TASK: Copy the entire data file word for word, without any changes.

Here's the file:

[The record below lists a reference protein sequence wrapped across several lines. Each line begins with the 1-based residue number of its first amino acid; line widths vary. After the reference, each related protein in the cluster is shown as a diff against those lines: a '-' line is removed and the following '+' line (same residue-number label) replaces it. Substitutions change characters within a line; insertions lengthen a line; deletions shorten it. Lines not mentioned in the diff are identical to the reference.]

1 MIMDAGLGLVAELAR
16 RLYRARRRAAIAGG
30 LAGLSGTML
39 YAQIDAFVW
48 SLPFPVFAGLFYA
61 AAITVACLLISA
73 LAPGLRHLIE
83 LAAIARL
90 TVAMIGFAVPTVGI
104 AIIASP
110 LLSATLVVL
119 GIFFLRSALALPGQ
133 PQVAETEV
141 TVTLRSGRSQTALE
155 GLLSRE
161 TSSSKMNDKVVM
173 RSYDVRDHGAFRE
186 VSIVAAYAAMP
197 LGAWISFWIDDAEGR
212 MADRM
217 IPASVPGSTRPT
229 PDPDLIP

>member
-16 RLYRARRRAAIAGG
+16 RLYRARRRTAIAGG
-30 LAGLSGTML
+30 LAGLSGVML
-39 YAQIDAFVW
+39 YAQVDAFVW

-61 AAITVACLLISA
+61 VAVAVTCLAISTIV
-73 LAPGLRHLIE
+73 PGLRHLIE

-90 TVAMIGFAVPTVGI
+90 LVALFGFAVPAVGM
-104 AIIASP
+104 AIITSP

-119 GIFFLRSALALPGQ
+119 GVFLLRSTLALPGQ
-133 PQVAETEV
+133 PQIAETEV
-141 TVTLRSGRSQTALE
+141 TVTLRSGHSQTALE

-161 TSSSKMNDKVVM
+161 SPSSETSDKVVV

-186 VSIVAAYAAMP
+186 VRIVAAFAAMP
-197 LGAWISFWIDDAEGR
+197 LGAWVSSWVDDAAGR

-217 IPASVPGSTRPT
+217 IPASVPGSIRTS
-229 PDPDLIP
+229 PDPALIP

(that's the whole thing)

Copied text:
[The record below lists a reference protein sequence wrapped across several lines. Each line begins with the 1-based residue number of its first amino acid; line widths vary. After the reference, each related protein in the cluster is shown as a diff against those lines: a '-' line is removed and the following '+' line (same residue-number label) replaces it. Substitutions change characters within a line; insertions lengthen a line; deletions shorten it. Lines not mentioned in the diff are identical to the reference.]

1 MIMDAGLGLVAELAR
16 RLYRARRRAAIAGG
30 LAGLSGTML
39 YAQIDAFVW
48 SLPFPVFAGLFYA
61 AAITVACLLISA
73 LAPGLRHLIE
83 LAAIARL
90 TVAMIGFAVPTVGI
104 AIIASP
110 LLSATLVVL
119 GIFFLRSALALPGQ
133 PQVAETEV
141 TVTLRSGRSQTALE
155 GLLSRE
161 TSSSKMNDKVVM
173 RSYDVRDHGAFRE
186 VSIVAAYAAMP
197 LGAWISFWIDDAEGR
212 MADRM
217 IPASVPGSTRPT
229 PDPDLIP

>member
-16 RLYRARRRAAIAGG
+16 RLYRARRRTAIAGG
-30 LAGLSGTML
+30 LAGLSGVML
-39 YAQIDAFVW
+39 YAQVDAFVW

-61 AAITVACLLISA
+61 VAVAVTCLAISTIV
-73 LAPGLRHLIE
+73 PGLRHLIE

-90 TVAMIGFAVPTVGI
+90 LVALFGFAVPAVGM
-104 AIIASP
+104 AIITSP

-119 GIFFLRSALALPGQ
+119 GVFLLRSTLALPGQ
-133 PQVAETEV
+133 PQIAETEV
-141 TVTLRSGRSQTALE
+141 TVTLRSGHSQTALE

-161 TSSSKMNDKVVM
+161 SPSSETSDKVVV

-186 VSIVAAYAAMP
+186 VRIVAAFAAMP
-197 LGAWISFWIDDAEGR
+197 LGAWVSSWVDDAAGR

-217 IPASVPGSTRPT
+217 IPASVPGSIRTS
-229 PDPDLIP
+229 PDPALIP